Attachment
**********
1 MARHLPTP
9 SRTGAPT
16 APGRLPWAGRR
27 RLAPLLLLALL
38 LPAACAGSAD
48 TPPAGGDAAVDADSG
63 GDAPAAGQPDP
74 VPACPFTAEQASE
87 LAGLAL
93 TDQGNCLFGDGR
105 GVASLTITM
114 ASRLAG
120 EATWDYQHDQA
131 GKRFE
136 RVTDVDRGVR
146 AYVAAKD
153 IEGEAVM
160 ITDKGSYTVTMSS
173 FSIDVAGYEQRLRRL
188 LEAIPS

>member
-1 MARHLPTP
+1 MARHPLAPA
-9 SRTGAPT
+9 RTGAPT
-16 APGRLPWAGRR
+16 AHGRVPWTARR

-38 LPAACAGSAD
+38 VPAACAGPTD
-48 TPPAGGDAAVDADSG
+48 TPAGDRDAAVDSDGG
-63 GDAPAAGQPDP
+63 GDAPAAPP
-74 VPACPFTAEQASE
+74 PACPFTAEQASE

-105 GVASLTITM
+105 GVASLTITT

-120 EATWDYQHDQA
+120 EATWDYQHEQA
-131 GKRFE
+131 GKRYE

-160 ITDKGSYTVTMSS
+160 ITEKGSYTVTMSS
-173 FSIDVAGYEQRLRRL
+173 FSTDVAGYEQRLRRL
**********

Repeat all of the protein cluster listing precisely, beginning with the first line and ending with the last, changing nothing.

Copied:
1 MARHLPTP
9 SRTGAPT
16 APGRLPWAGRR
27 RLAPLLLLALL
38 LPAACAGSAD
48 TPPAGGDAAVDADSG
63 GDAPAAGQPDP
74 VPACPFTAEQASE
87 LAGLAL
93 TDQGNCLFGDGR
105 GVASLTITM
114 ASRLAG
120 EATWDYQHDQA
131 GKRFE
136 RVTDVDRGVR
146 AYVAAKD
153 IEGEAVM
160 ITDKGSYTVTMSS
173 FSIDVAGYEQRLRRL
188 LEAIPS

>member
-1 MARHLPTP
+1 MARHPLAPA
-9 SRTGAPT
+9 RTGAPT
-16 APGRLPWAGRR
+16 AHGRVPWTARR

-38 LPAACAGSAD
+38 VPAACAGPTD
-48 TPPAGGDAAVDADSG
+48 TPAGDRDAAVDSDGG
-63 GDAPAAGQPDP
+63 GDAPAAPP
-74 VPACPFTAEQASE
+74 PACPFTAEQASE

-105 GVASLTITM
+105 GVASLTITT

-120 EATWDYQHDQA
+120 EATWDYQHEQA
-131 GKRFE
+131 GKRYE

-160 ITDKGSYTVTMSS
+160 ITEKGSYTVTMSS
-173 FSIDVAGYEQRLRRL
+173 FSTDVAGYEQRLRRL